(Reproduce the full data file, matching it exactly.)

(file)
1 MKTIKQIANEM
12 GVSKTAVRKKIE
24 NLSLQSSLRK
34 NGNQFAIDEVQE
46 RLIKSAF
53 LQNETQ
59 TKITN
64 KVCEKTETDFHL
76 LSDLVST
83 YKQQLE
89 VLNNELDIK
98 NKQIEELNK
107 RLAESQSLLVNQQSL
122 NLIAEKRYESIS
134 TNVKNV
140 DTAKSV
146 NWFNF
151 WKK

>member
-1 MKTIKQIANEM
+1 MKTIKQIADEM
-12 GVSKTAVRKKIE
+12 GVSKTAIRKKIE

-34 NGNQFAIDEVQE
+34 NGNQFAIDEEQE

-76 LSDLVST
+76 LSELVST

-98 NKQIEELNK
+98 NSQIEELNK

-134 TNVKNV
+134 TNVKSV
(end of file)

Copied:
1 MKTIKQIANEM
12 GVSKTAVRKKIE
24 NLSLQSSLRK
34 NGNQFAIDEVQE
46 RLIKSAF
53 LQNETQ
59 TKITN
64 KVCEKTETDFHL
76 LSDLVST
83 YKQQLE
89 VLNNELDIK
98 NKQIEELNK
107 RLAESQSLLVNQQSL
122 NLIAEKRYESIS
134 TNVKNV
140 DTAKSV
146 NWFNF
151 WKK

>member
-1 MKTIKQIANEM
+1 MKTIKQIADEM
-12 GVSKTAVRKKIE
+12 GVSKTAIRKKIE

-34 NGNQFAIDEVQE
+34 NGNQFAIDEEQE

-76 LSDLVST
+76 LSELVST

-98 NKQIEELNK
+98 NSQIEELNK

-134 TNVKNV
+134 TNVKSV